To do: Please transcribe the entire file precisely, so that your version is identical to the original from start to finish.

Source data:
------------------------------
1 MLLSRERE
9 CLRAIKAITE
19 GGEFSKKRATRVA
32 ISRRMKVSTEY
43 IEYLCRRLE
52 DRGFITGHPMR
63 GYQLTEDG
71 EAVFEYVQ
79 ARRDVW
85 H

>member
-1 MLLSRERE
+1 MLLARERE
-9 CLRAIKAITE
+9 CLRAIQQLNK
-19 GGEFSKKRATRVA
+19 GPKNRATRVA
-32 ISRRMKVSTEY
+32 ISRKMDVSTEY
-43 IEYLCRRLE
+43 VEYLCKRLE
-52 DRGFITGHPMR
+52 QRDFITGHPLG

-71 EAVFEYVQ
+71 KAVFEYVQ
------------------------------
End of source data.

1 MLLSRERE
9 CLRAIKAITE
19 GGEFSKKRATRVA
32 ISRRMKVSTEY
43 IEYLCRRLE
52 DRGFITGHPMR
63 GYQLTEDG
71 EAVFEYVQ
79 ARRDVW
85 H

>member
-1 MLLSRERE
+1 MLLARERE
-9 CLRAIKAITE
+9 CLRAIQQLNK
-19 GGEFSKKRATRVA
+19 GPKNRATRVA
-32 ISRRMKVSTEY
+32 ISRKMDVSTEY
-43 IEYLCRRLE
+43 VEYLCKRLE
-52 DRGFITGHPMR
+52 QRDFITGHPLG

-71 EAVFEYVQ
+71 KAVFEYVQ